The growing numbers of urban poor around the world face several health challenges, including the double burden of diseases, exposure to environmental and human-made hazards, and limited access to quality and affordable healthcare. Services are not adequately planned and integrated across multiple public, private, and NGO providers and have often not kept pace with the changing disease burden or the needs of the urban poor. Additionally, due to the informality of their living and working conditions, the urban poor, particularly the urban slum population, are frequently overlooked in data, programs, and policies.

The Community-led Responsive and Effective Urban Health System-CHORUS, a Research Program Consortium funded by UK Aid, aims to improve urban health and reduce health inequities in urban communities. The RPC is implemented in Bangladesh, Ghana, Nepal, and Nigeria, with HERD International responsible for implementing the project in Nepal.

Our research focuses on four pillars:

i) Linking the plurality of health care providers.

ii) Building multi sectoral collaboration to address wider determinants of health.

iii) Strengthening systems to prevent and respond to the double burden of non-communicable (NCDs) and communicable diseases (CDs).

iv) Identifying, Reaching and engaging the urban poor.

Projects in Nepal:

HERD International is currently implementing participatory action research on urban health system strengthening in Nepal. Over a span of six years, two primary projects, detailed below, and other small-scale studies supported through CHORUS Innovation fund, referred to as innovation projects, will be conducted.

Understanding the approaches to strengthen the service delivery of non-communicable disease programmes for urban poor at the primary health care setting in Pokhara

In the given context of federalization and COVID-19, our project aims to understand the approaches to strengthen local (municipal/urban) health system that engages with private health providers in delivering quality health services with focus on NCD prevention and care, to urban poor and marginalized

The study has two phases:

i) Need assessment and co-creation phase, through which evidence will be generated to develop an intervention regarding the engagement of local health system actors and private sectors in delivering NCDs, focusing on the urban poor community.

ii) Implementation and evaluation phase that records baseline indicators, implements the intervention package, and evaluates the intervention packages based on the defined indicators at the baseline.

The project has now accomplished the need assessment phase, and now the intervention development is underway.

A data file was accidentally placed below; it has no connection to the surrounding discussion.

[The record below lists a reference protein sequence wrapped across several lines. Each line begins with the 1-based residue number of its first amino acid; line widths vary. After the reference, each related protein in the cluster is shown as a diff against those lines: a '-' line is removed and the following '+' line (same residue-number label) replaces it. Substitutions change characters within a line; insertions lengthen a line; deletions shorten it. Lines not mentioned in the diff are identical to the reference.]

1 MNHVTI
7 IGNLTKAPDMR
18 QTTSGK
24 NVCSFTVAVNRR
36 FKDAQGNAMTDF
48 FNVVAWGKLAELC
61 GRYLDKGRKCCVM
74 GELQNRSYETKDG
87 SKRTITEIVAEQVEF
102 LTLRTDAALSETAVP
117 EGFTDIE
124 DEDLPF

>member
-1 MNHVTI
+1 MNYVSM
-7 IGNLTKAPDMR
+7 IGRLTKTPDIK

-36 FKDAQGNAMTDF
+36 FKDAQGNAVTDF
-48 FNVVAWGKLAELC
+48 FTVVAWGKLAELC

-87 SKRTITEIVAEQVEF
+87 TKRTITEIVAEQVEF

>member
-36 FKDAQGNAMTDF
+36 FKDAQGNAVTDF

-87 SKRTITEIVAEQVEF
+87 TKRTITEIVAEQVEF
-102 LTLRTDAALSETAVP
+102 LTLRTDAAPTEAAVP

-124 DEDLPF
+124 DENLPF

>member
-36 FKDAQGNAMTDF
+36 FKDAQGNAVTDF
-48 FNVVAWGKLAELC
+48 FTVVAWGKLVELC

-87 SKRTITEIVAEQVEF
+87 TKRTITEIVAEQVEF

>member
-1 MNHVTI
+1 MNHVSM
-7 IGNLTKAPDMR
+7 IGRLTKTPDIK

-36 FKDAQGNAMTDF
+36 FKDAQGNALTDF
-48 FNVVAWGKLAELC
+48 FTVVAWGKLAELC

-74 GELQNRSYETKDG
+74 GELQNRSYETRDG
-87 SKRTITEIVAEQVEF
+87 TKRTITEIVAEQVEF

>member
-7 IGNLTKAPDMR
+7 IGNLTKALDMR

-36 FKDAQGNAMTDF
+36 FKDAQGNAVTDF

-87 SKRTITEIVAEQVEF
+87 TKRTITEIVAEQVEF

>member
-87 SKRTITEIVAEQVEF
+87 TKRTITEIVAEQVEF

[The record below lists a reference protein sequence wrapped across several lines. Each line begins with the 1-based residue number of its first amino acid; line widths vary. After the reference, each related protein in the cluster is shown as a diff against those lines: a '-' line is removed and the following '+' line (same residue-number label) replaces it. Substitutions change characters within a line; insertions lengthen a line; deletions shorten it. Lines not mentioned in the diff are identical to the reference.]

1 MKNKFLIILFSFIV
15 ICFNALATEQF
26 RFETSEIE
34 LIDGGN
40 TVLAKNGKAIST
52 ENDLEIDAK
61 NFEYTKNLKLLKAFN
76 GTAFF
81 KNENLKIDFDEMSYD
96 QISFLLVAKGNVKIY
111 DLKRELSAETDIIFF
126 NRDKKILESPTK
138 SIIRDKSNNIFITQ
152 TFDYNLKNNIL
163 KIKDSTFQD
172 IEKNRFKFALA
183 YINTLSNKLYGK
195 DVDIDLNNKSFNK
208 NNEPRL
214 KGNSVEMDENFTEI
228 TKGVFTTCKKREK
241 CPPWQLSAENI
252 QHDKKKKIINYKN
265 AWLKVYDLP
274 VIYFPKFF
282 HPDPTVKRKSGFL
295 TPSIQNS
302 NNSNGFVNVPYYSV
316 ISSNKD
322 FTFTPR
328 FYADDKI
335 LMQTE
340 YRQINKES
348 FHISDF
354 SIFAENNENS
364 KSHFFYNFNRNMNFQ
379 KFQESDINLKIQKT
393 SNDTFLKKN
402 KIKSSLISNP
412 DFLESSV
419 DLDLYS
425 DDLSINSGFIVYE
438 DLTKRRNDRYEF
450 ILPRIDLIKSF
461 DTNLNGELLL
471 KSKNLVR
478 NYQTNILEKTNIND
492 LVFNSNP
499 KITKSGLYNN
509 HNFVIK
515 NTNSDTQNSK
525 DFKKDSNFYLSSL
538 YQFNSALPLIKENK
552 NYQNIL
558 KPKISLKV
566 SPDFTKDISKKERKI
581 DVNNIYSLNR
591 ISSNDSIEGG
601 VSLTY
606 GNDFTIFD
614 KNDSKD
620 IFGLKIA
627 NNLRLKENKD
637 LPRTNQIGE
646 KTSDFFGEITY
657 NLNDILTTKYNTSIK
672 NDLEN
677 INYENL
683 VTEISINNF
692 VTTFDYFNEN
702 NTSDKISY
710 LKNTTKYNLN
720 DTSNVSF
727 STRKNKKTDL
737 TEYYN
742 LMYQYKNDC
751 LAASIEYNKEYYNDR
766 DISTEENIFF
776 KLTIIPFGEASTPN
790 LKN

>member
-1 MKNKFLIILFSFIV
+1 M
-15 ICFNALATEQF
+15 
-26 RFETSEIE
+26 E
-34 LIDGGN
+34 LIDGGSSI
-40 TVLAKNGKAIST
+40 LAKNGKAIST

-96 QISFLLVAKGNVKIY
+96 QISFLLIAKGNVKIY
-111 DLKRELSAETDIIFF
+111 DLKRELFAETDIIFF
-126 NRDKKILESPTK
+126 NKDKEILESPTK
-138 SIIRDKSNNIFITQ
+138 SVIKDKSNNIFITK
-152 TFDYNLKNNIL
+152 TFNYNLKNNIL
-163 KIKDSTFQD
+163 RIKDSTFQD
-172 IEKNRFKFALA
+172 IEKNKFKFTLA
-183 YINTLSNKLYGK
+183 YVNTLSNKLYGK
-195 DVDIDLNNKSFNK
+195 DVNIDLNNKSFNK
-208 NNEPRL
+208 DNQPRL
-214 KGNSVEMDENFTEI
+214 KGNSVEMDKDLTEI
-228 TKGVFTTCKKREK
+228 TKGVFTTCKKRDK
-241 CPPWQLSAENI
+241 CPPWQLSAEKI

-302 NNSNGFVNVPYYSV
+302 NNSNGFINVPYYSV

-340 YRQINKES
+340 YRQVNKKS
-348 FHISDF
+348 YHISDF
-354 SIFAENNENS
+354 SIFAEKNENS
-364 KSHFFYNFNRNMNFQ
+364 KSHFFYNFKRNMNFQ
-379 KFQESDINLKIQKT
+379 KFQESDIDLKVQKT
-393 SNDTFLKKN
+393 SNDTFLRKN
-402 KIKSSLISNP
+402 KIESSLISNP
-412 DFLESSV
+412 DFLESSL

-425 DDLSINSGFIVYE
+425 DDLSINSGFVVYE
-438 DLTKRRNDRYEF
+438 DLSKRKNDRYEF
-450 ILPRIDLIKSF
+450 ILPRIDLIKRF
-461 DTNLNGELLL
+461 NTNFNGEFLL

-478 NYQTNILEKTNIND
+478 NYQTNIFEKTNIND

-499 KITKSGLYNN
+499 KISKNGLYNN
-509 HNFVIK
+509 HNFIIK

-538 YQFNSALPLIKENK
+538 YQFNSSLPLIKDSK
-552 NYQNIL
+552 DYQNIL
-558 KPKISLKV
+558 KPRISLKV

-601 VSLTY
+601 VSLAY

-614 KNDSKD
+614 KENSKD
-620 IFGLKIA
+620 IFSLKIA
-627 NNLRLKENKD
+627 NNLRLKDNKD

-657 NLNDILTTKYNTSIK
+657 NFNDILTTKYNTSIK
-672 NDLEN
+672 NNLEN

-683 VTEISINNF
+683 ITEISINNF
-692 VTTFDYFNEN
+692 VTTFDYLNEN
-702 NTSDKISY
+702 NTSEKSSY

Innovation projects

Pathways to effective coverage for mental health services among urban adolescents

This study is focused on developing local-based solutions to improve the coverage, utilization and adherence to mental health services in Pokhara City in Nepal, prioritizing the urban poor population. The study aims to improve mental health by developing a pathway that can be supportive to increase accessibility and availability of mental health services specifically tailored for adolescents in Pokhara. The research employs a mixed-methods approach, combining qualitative and quantitative methods, to provide a comprehensive understanding of the factors influencing the uptake and impact of mental health interventions in this specific population.

Ethnographic Study of Intersecting Inequities of Urban Poor in Kathmandu, Nepal

The project aims to identify challenges and opportunities in ensuring equitable access to quality health services among urban poor. To achieve this, the study will understand the characteristics of urban poor and its linkages with pathways to care seeking and how gender and other social variables interacts and creates inequities in terms of access to health services. In addition, the study will look at the health policies to understand if the context of urban poor and the concept of equity and justice has been incorporated. Further the study will identify the potential areas for intervention to address the urban health issues. The research will be primarily ethnographic study in a selected urban poor settlement of Kathmandu district identified from initial listing and consultation with stakeholders.


This programme is a collaboration among the University of Leeds, University of York, HERD  International Nepal, ARK Foundation Bangladesh, University of Ghana, University of Nigeria, BRAC University and London School of Hygiene and Tropical Medicine

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